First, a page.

Cleft malformations and malformation surgery

The most common congenital malformations in the head and neck region and malocclusions caused by them are treated and cared for by our experienced team. We have highly developed therapies and surgical techniques that ensure that hardly any scars are visible afterwards and that the face and dentition continue to develop in a healthy and harmonious way.

Patient videos – jaw

Patient videos – face

Malformation surgery

The most common congenital malformation in the head and neck region is the cleft lip, jaw and palate. Cleft lips, jaws and palates are the most common neonatal malformation, with one newborn with a cleft per 500 births. We can correct them so that almost no visible scars remain.

In the vast majority of cases, a cleft is detected during the ultrasound examination in pregnancy. We will be happy to advise you on this even before the birth of your child. Please simply make an appointment by calling +49 (0)69 8405-1380 or sending an e-mail

Cleft lip and jaw develop around the 30th day of development of the human embryo, cleft palate around the 60th day of development during pregnancy.

Cleft formations occur as a “freak of nature” – partly due to genetic predisposition and partly due to external factors such as X-ray radiation or the effects of medication. Even if there are cleft children in the parents’ families, this only slightly increases the probability that children will also have this malformation.

  1. Compensating for problems with suckling and drinking
    Shortly after the birth of your child with a cleft palate, an impression of the small upper jaw is taken and a drinking plate is made from it, which mechanically closes the cleft in the mouth. This supports the child when sucking on the mother’s breast or the bottle and also stimulates the tongue and its correct positioning.
  2. Ensure pressure equalisation and middle ear ventilation
    The muscles of the palate are interrupted by the cleft, so they cannot contract normally. As a result, pressure equalisation in the middle ear does not function correctly. (We perceive the pressure equalisation as a liberating “pop” in the ear, e.g. when diving, during take-off or landing in an aeroplane, or when we hold our nose while swallowing. Because the pressure equalisation and thus the middle ear ventilation does not function properly, an effusion of fluid can build up in the ear. This can thicken more and more over the years and lead to hearing loss due to subsequent fusion with the ossicular chain. For this reason, all affected children undergo regular ear, nose and throat (paediatric audiology) check-ups. Thanks to the modern technique of inserting a tube into the eardrum during the operation to close the cleft, this complication no longer exists today.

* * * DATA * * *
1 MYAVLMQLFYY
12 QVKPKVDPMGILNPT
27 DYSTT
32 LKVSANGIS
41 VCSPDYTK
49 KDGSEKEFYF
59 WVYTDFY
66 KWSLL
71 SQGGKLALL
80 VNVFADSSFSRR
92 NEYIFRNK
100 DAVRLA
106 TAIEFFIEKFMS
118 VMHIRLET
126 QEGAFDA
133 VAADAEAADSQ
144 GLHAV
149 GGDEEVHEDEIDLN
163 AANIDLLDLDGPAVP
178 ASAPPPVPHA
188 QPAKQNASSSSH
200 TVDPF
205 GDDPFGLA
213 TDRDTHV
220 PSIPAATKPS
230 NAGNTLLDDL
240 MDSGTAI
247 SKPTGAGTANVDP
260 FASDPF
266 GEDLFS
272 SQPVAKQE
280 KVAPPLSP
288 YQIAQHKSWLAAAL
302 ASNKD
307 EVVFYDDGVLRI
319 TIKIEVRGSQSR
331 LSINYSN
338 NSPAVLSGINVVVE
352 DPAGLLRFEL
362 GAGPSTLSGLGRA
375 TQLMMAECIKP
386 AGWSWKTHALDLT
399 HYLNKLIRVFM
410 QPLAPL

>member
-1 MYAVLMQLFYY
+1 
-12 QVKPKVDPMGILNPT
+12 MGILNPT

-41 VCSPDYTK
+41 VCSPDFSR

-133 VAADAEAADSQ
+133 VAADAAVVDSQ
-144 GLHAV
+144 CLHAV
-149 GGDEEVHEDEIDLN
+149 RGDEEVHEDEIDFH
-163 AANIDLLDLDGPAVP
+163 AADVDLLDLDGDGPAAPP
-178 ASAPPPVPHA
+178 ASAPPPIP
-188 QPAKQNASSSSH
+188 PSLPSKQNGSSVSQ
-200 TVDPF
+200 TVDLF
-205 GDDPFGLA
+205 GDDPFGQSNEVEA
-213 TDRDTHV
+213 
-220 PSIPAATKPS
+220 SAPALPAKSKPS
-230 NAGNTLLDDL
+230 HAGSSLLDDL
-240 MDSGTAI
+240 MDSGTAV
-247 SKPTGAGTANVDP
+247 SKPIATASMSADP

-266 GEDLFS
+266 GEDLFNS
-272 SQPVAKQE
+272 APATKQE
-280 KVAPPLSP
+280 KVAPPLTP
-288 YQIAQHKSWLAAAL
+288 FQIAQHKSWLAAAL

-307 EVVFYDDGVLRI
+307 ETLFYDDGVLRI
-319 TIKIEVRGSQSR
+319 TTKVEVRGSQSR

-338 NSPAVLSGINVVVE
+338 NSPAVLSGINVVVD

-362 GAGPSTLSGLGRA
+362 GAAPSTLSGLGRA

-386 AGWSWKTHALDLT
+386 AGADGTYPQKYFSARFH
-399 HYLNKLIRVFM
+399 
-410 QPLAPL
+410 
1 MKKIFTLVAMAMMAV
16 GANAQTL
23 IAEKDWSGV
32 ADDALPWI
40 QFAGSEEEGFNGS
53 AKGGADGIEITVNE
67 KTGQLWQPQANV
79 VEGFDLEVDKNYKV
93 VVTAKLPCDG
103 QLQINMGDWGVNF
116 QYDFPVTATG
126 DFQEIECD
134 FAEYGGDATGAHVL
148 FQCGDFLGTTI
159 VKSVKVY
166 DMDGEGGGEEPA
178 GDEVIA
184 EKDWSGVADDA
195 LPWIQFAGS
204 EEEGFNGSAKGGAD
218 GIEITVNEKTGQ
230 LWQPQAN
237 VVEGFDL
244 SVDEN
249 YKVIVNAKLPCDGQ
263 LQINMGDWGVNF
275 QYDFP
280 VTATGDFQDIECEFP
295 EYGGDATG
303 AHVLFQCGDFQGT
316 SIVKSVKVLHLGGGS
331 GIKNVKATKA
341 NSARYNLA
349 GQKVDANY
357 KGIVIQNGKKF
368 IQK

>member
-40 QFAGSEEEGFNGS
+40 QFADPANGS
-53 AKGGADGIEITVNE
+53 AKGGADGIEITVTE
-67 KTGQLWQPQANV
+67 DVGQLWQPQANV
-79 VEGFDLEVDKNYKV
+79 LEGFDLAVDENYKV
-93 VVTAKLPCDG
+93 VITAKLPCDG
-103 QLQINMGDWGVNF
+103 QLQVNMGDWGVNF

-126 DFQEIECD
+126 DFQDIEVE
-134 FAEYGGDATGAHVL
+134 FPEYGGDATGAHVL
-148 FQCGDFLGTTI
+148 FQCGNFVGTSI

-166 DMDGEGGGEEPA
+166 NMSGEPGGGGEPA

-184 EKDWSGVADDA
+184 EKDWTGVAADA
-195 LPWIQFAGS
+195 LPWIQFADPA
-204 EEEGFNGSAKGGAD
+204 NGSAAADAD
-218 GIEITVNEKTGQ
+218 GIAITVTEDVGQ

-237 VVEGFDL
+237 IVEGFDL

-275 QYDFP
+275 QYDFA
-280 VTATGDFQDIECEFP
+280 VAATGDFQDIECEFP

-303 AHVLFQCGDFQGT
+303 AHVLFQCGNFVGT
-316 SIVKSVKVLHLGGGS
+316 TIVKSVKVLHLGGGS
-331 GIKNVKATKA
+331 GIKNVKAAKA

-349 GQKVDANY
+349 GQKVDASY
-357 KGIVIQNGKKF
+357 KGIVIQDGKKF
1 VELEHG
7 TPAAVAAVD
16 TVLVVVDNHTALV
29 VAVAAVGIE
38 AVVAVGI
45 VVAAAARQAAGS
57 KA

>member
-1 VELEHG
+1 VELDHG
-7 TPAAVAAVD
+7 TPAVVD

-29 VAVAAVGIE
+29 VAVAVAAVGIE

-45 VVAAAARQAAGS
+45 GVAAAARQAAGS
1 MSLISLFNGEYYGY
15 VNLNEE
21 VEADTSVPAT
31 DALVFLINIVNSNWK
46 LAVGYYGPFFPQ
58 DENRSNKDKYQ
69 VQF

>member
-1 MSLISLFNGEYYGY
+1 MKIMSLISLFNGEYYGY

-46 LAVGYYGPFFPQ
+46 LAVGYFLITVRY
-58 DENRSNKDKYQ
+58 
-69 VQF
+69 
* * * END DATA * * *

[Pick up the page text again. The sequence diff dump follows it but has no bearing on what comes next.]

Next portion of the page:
3. Surgical cleft closure
    The operation for unilateral cleft closure is performed from the third month of life, as soon as your child has reached five kilograms of body weight and has become accustomed to life outside of mum.
    If a cleft is very wide, it may be necessary for lip repair via stitching and soft palate closure to be performed surgically first. Three months later, the cleft closure can be completed.
    Residual clefts of the upper jaw sometimes have to be closed later, at the age of 9-11 years, before the permanent canine tooth erupts. A lip-nose correction at around 16 years of age is only occasionally necessary.

Children with a Pierre Robin sequence are affected by reduced mandibular growth in the womb before birth. The causes of this condition are so far not known.

With this malformation, the palate cannot close in the posterior upper region due to the incorrect position of the tongue, and a wide, round cleft palate results from the failure of the palatal ridges to unite. This malformation is also treated directly after the birth of your child with a palate cover, identical to the cleft palate drinking plate, but which also carries a tongue spur which mobilises the tongue forwards with the lower jaw. This makes alternative therapies, such as surgical mandibular bone lengthening, initially unnecessary in the vast majority of cases. Due to the peculiarity of the recessed position of the lower jaw and the resulting restricted breathing, which takes place partly through the cleft palate, the surgery to close the palate is usually scheduled later.

Example of a course of treatment for the Pierre Robin sequence

Cleft rhinoplasties

Jaw realignments in cleft patients

These patients first had a jaw realignment followed by a lip and nose operation (lip rhinoplasty). Figure A shows the before and after comparison of the jaw realignment, Figure 1C, 1D, 2B and 2C show the patients before and after the lip rhinoplasty.

We treat bones with gentle ultrasound (demonstrated here on a raw egg)

Are you looking for help?

We will be happy to advise you on the possibilities of conservative or surgical treatment of your health problem affecting the mouth, jaw or facial area. We’re happy to help! You can reach the Landes & Kollegen Clinic and Ambulantory Surgery Center by telephone on +49 (0) 69 8405-1380 or by e-mail.

All planned surgical treatments are preceded by a detailed consultation, which can also take place several times and repeatedly.
We speak German, English, French, Spanish, Arabic and Portuguese.

Our regular office hours are:
Monday, Tuesday, Thursday: 8:00 – 17:00, Wednesday: 8:00 – 13:00, Friday: 8:00 – 16:00
as well as our fast-track consultations on Tuesday, Thursday and Friday, between 8:00 and 9:00 each day!

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